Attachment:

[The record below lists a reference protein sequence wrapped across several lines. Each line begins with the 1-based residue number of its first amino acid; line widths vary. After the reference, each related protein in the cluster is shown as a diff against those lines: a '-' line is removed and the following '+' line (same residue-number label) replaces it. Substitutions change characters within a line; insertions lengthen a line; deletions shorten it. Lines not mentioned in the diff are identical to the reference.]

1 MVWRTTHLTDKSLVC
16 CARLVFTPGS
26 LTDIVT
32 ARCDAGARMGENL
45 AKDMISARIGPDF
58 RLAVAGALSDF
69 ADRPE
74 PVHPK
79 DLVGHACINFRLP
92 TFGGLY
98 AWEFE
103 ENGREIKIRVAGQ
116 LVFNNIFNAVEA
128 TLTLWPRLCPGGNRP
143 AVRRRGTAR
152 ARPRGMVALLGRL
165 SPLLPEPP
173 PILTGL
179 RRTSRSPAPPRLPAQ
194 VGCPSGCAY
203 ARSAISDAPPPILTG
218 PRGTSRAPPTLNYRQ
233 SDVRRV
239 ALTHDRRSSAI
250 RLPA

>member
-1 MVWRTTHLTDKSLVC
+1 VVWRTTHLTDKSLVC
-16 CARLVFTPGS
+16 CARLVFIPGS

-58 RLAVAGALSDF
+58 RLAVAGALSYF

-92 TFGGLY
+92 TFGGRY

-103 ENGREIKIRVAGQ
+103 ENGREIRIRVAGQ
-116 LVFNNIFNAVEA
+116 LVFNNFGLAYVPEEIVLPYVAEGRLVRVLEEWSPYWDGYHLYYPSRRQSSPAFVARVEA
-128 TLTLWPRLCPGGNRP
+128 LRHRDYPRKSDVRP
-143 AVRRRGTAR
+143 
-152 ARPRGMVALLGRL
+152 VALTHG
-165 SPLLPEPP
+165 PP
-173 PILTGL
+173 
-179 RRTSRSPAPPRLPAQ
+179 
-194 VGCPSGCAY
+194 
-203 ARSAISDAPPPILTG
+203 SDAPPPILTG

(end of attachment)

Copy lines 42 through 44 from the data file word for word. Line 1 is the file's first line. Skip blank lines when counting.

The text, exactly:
-143 AVRRRGTAR
+143 
-152 ARPRGMVALLGRL